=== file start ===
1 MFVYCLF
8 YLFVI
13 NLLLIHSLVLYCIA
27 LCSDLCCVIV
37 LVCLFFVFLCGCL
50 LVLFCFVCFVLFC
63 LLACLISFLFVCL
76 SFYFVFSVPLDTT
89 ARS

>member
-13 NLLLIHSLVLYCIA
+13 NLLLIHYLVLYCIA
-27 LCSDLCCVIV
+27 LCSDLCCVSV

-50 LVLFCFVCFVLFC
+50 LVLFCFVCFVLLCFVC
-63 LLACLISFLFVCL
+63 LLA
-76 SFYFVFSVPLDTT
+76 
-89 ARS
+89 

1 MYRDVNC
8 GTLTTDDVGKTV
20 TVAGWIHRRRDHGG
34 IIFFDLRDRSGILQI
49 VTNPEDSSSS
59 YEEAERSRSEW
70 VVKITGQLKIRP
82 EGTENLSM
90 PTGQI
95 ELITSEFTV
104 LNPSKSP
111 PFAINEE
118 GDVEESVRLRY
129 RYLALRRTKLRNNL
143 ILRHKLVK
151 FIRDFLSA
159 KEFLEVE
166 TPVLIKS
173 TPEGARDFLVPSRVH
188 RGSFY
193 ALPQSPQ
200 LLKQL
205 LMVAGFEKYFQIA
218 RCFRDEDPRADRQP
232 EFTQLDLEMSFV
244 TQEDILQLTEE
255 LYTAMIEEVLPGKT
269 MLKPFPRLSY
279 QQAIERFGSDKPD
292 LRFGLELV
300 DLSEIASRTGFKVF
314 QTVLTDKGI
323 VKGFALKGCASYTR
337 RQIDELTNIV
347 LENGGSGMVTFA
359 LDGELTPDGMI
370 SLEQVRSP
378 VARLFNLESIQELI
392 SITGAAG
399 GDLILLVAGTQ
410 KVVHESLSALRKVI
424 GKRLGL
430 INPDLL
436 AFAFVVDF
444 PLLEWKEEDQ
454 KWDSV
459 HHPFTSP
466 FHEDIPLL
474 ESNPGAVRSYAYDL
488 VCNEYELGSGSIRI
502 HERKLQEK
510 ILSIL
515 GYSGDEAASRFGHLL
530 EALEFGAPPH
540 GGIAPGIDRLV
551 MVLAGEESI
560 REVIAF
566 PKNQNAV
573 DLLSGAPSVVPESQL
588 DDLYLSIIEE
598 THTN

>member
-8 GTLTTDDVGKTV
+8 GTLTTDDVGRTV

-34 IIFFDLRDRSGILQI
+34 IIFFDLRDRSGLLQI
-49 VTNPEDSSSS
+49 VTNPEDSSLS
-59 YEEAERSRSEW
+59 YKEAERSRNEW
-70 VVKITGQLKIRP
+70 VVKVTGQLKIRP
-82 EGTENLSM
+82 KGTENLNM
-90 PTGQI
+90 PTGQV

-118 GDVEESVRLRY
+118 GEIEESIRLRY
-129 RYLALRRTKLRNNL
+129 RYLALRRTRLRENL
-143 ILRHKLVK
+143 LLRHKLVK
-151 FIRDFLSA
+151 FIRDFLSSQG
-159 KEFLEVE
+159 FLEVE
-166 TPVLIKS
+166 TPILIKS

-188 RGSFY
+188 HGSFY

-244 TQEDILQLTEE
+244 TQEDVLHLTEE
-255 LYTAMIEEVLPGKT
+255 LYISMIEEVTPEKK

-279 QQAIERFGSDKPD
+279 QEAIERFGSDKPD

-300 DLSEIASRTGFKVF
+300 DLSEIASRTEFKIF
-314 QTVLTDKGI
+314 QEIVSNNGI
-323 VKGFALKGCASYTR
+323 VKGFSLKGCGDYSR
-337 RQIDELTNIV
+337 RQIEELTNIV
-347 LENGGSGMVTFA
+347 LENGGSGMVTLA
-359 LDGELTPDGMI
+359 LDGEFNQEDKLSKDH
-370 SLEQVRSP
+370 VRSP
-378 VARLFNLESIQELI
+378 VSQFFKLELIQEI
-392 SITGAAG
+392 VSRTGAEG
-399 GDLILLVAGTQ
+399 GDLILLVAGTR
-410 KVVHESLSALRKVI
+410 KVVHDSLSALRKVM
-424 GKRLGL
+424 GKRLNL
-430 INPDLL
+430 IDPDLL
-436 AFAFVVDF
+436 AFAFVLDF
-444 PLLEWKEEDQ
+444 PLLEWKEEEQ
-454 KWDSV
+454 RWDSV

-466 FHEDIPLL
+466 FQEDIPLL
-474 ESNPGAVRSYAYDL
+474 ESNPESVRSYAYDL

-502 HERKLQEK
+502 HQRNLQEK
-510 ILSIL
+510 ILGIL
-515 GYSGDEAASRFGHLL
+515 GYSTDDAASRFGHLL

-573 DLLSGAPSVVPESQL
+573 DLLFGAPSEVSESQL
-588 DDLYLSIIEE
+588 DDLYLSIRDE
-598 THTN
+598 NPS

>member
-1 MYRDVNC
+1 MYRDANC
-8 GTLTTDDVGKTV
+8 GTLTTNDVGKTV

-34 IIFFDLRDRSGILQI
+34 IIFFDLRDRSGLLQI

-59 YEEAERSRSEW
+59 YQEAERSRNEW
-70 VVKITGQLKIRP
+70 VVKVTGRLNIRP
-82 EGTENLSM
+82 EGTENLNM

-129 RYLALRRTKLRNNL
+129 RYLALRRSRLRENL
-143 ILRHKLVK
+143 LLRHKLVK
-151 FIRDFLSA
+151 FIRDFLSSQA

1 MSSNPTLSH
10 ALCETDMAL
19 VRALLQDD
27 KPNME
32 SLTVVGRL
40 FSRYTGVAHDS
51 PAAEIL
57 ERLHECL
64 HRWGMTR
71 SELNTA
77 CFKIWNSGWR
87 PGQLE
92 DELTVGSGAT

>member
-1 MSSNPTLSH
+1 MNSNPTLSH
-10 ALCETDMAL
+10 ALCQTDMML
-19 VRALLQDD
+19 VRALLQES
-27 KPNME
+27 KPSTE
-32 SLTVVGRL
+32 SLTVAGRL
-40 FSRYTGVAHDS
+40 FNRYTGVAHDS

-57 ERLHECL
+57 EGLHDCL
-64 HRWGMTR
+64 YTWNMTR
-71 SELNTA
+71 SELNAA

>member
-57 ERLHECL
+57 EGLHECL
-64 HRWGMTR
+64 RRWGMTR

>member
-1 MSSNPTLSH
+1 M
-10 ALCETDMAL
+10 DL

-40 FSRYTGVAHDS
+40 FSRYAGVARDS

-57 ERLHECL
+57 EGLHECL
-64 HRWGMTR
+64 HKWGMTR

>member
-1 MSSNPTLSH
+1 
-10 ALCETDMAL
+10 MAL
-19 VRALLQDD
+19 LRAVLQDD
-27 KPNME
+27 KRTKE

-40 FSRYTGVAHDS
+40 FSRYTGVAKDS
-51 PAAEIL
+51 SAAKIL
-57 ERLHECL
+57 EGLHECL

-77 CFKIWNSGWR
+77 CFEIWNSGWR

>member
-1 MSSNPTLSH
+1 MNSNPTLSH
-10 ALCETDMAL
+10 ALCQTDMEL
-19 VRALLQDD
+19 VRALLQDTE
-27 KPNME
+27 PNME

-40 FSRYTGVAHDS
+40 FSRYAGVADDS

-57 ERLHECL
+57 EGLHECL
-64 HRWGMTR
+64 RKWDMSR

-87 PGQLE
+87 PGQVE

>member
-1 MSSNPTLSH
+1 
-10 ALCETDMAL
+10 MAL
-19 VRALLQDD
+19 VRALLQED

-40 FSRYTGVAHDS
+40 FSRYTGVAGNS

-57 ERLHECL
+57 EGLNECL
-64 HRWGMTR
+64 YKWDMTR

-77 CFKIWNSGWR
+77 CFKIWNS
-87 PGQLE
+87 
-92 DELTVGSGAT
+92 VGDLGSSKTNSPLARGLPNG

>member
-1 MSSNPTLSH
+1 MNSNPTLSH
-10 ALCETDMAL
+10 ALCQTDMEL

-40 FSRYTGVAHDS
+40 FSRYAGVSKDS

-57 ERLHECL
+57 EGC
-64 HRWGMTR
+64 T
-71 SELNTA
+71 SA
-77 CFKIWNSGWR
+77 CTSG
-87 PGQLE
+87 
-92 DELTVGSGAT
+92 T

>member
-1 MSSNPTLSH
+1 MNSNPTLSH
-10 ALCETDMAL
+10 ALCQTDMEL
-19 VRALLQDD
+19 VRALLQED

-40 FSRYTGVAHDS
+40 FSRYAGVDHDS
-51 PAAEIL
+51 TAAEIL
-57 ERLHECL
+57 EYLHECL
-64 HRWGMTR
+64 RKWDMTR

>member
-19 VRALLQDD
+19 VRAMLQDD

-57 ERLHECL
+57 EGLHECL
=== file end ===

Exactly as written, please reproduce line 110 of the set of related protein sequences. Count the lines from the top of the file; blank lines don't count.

+166 TPILIKS